OPUS INCARNATE ©
Temporal preview for Curators
Coco Martin’s participation at the last two editions of Lima Photo 2010 and 2011 Photo Fair consisted of a series of full body portraits entitled “Chronic Dreams”, a metaphoric series of sleepers and also fragments of The Last Supper series. It was very difficult to define them as
a traditional “photographs”. Considering that all these images were made using a conventional photographic scanner, the output is absolutely photographic. But the approach and the concept is not photographic at all. It's a daring conscious thinking about what we could understand as a photograph.
These scanographies were prearranged as non-scaled fragments into a horizontal sequence with total respect to the original dimensions and then each partially naked subject was recomposed. They were motionless. A regular camera requires keeping some distance from the subject in order to be photographed as not to obstruct the lens and give way to light. A scanner, on the contrary, dismisses that focal distance and needs to be closer to the body, and the device is at the same time the "lens" and the “source of light”, a pre-condition which determines a very peculiar expression.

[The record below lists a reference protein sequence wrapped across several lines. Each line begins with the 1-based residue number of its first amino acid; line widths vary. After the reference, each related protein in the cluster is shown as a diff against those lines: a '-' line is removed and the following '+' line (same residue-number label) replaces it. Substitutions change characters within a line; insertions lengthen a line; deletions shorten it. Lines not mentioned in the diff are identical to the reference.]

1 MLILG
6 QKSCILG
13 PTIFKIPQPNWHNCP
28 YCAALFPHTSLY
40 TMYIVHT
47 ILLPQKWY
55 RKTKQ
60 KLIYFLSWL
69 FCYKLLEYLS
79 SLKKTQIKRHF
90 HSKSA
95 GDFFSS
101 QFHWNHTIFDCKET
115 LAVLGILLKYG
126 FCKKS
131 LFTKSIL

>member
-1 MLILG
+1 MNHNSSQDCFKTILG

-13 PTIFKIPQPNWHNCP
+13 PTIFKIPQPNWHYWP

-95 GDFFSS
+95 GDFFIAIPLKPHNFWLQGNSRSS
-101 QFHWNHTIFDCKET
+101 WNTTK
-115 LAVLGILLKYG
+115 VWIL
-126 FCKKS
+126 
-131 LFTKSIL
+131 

Since 2010 the artist has scrutinized even more his own envision and, after performing some technical corrections, was able to create a new atmosphere and provide his photography with conceptual depth. He was able to acquire poses from classic paintings among other contemporary imaginary. The assemblage of faces, hands, feet and props, after digital manipulation appears) to be challenging and rewarding by giving 'life' to the setting.
However, the chiaroscuro "flamenco" that homogenizes the scene results of the conditions of this method and his proposal. This important detail provides a pictorial quality and, after all, they are still photographs in its conceptualization.
Martin's visual explorations absolutely justify the fact that he had refused to use a camera this time around for this new and stimulating art project.
Interpretation from original text from Manuel Munive, Art Curator.
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